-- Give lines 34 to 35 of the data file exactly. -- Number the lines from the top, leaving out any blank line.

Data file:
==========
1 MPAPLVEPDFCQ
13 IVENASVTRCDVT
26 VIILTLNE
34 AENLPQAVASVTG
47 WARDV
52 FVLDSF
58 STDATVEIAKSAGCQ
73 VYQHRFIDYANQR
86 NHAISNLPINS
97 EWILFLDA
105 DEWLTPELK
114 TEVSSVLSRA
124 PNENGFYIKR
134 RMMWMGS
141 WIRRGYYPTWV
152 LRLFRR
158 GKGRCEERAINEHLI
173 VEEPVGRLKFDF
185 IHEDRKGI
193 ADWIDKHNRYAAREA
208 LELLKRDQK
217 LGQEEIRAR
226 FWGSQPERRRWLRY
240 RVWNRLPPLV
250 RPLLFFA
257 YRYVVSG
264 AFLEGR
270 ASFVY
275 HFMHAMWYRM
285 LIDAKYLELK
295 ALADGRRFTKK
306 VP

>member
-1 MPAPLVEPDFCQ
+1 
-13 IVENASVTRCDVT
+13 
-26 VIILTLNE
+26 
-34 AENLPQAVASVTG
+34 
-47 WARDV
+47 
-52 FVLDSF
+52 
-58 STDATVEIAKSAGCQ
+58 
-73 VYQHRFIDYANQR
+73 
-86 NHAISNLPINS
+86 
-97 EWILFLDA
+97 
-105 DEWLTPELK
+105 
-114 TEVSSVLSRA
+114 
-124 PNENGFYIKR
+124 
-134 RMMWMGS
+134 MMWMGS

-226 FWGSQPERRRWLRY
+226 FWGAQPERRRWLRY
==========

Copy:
-1 MPAPLVEPDFCQ
+1 